This is my 1968 Camaro convertible. I rescued her from outside Wichita. Her name is Dorothy because she isn’t in Kansas anymore. And yes, this post will eventually be about writing.
Now you may look at Dorothy as a candidate for the junkyard. And yes, she needs some work. Well, she needs almost everything. But she has nice options like a power top and a manual transmission. And most important, she has a good frame, the rails that support the car. I can put new fenders, a new top, and new floorboards on a good frame. Without a strong frame, the car would collapse on itself, no matter how many new parts I added.
Along with resurrecting a car, I’m resurrecting a manuscript. It’s not as old as Dorothy, but it’s from a while ago. I re-read the synopsis, remembered how enthusiastic I was writing it, and thought it had promise.
It became slow going. Apparently, I thought adverbs were wonderful back them. When writing monologues, seems I confused “internal” with “Interminable.” I’ve cut so many redundant passages that the 90,000 word novel is verging on novella. After four tedious hours where the story bored even me, I considered giving up and working on one of the new ideas always sitting in queue.
The time had come for the seat-of-the pants writer to turn outliner. This always happens to me, usually about two-thirds into the manuscript. I need to make sure the threads are all weaving into some coherent pattern. I went through each chapter and summarized the main action and what characters were involved. I like to put it in a table like the example below:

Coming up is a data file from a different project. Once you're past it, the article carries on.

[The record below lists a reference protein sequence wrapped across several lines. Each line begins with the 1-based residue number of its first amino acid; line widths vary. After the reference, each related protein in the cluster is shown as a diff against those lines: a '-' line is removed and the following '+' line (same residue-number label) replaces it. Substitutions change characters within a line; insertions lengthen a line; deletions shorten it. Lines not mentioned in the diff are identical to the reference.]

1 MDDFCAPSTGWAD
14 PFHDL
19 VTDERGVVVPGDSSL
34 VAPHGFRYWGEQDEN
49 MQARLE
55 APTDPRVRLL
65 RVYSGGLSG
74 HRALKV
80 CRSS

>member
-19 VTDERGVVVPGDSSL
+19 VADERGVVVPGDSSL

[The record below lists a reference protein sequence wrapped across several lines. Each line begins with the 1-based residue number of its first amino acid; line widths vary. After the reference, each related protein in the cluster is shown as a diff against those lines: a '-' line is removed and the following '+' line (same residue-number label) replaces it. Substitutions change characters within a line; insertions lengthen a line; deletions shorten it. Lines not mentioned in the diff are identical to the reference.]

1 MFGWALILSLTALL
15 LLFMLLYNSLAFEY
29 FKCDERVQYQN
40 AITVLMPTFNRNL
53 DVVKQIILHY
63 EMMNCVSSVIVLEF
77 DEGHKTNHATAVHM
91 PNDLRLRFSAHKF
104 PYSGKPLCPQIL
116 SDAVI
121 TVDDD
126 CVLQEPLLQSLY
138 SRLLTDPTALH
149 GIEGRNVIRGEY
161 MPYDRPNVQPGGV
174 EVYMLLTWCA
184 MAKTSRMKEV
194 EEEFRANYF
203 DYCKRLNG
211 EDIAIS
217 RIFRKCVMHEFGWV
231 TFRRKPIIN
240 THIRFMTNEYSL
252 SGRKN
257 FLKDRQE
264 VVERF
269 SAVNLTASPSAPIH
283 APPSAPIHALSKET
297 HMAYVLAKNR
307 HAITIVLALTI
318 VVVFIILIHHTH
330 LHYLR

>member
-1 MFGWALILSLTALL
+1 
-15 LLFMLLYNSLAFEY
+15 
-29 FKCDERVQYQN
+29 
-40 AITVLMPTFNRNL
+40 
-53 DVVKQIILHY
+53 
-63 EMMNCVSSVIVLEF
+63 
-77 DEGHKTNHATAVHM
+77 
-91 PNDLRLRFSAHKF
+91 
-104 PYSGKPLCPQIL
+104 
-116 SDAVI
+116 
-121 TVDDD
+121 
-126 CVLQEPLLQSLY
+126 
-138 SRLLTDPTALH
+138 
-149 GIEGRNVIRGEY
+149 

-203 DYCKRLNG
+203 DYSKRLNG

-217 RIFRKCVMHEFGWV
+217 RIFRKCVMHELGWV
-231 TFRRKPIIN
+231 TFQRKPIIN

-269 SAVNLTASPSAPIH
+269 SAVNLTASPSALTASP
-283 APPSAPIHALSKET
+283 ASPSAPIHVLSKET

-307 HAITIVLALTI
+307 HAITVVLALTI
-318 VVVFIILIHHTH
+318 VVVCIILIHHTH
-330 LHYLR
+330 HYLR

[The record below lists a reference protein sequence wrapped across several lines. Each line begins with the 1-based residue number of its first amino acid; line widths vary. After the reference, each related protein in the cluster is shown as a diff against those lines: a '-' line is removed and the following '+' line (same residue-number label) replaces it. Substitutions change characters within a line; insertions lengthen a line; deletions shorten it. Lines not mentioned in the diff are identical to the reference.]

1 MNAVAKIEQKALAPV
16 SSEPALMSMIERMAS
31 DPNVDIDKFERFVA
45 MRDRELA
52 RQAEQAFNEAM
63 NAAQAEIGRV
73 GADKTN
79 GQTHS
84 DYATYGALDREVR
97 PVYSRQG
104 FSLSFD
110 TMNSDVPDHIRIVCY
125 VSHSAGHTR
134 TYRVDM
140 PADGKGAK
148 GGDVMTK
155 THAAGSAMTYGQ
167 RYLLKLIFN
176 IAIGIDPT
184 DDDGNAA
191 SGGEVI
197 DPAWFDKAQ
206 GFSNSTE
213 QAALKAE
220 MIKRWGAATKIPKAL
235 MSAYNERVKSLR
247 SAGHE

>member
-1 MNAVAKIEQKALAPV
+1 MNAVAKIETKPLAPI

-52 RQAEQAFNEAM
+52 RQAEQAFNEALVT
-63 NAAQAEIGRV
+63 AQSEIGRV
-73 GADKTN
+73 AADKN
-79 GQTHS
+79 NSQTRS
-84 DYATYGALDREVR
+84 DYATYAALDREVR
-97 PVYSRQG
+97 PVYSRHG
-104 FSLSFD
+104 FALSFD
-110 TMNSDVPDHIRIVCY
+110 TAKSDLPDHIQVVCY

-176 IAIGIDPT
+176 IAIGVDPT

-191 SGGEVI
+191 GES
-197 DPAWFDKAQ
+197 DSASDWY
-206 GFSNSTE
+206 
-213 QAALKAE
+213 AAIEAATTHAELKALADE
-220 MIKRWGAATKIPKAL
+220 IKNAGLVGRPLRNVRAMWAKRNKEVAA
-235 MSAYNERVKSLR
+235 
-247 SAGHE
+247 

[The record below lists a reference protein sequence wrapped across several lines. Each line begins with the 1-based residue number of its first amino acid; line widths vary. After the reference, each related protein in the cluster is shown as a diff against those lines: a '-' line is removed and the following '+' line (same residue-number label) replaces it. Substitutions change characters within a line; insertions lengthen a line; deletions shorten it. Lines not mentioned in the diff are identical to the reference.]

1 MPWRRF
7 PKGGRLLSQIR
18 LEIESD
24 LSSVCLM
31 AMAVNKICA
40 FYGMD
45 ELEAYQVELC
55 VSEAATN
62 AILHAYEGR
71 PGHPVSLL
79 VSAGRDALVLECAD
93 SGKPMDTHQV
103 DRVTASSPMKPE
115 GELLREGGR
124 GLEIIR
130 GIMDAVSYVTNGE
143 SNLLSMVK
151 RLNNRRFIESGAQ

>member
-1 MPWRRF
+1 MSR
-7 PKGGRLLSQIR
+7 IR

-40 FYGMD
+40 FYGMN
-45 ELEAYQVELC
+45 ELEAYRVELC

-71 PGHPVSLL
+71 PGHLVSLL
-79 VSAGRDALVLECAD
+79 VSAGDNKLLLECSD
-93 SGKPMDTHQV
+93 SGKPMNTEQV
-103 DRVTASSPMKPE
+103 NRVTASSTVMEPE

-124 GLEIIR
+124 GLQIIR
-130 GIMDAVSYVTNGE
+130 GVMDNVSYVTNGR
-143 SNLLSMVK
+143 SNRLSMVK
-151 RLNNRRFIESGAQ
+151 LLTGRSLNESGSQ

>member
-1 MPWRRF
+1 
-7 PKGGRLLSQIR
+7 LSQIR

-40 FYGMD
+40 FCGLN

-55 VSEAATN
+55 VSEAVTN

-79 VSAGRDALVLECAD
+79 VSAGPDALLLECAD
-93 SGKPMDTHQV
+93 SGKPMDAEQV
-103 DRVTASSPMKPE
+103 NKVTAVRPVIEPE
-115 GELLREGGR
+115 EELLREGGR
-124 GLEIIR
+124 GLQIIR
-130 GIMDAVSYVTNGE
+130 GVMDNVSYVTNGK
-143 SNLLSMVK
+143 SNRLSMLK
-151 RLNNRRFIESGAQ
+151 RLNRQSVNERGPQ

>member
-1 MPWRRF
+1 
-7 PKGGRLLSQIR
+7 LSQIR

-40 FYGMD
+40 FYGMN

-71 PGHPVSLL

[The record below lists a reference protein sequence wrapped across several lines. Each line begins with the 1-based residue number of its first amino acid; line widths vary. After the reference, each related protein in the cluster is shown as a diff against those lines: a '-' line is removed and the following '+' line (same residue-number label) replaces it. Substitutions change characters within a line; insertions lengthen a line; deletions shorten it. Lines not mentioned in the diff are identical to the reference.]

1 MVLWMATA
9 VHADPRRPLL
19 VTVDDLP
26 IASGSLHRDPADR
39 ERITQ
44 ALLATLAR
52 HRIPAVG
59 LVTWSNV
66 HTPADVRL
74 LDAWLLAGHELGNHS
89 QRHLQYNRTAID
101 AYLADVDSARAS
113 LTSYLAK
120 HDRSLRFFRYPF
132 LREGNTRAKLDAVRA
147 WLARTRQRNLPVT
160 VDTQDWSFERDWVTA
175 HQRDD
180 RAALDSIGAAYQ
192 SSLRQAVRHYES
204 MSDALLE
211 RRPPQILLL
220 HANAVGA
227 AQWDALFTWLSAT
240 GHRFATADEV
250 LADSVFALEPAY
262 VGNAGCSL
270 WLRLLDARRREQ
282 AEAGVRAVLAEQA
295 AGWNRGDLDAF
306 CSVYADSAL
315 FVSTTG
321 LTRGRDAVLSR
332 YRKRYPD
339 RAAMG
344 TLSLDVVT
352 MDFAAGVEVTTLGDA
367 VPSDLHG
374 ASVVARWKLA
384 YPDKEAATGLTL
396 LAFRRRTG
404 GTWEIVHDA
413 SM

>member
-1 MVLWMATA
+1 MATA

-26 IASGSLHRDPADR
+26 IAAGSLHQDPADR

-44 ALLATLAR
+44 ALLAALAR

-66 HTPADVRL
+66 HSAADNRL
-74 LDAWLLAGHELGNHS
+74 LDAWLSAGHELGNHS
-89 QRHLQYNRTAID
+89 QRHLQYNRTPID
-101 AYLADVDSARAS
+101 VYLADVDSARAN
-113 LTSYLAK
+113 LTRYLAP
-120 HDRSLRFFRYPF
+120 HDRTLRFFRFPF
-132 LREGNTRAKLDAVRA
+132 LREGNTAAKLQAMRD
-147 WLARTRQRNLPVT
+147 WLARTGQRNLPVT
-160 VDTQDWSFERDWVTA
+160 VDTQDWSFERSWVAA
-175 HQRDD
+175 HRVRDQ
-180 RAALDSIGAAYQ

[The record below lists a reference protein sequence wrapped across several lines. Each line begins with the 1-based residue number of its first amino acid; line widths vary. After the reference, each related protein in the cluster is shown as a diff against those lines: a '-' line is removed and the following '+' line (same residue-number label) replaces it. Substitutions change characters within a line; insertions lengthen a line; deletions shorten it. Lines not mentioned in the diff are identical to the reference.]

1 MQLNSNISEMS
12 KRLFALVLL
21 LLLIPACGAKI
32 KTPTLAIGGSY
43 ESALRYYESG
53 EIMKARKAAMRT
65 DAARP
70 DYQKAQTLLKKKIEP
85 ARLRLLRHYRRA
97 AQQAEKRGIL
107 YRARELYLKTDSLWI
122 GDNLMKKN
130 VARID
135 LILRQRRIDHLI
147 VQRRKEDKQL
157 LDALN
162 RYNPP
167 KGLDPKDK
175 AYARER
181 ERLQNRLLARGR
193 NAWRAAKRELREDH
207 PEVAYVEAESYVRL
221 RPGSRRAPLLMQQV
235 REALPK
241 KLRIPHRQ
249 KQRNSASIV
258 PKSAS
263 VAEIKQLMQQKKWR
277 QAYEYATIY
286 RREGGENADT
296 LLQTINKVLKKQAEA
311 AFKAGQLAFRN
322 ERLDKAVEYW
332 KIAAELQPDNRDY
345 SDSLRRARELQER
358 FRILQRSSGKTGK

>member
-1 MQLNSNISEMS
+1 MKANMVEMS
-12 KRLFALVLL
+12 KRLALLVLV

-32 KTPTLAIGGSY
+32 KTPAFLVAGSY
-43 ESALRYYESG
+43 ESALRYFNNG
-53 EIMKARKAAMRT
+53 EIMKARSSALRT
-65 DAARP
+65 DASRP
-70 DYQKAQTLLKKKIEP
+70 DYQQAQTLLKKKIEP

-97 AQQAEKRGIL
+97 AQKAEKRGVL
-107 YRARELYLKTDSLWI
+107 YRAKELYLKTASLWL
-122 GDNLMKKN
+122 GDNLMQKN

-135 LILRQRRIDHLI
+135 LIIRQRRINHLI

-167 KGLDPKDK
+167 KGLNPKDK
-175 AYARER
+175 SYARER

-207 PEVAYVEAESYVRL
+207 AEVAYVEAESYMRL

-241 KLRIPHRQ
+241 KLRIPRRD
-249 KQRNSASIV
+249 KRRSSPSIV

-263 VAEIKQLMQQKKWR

This way I can follow multiple, overlapping plotlines, like Chapter 5 where Scott and Oates meet.
After looking over the chart, I decided to stick with it. Like Dorothy, the story has a good frame, but here it’s called plot.
So why am I bored by it? Characters without fire, without connection, are killing it. I can fix that. In this action-driven paranormal thriller, that will be the equivalent of swapping out Dorothy’s fenders and recovering her seats. Plot problems, like a rust-weakened frame, requires so much re-writing, I’d rather just start something else that stirred new passion.
If a story isn’t feeling right, take the time to ensure the plot clicks. It is a lot easier for those of you who outline compared to pantsers like myself. By the way, this is an example of why my advice is don’t be a pantser. Way too time consuming, with lots of writing dead ends. I read an interview with a prolific author who said he used to be a pantser and had to switch methods to keep his volume up.
Back to work. Two projects to finish. Of the two, Dorothy might take a little longer.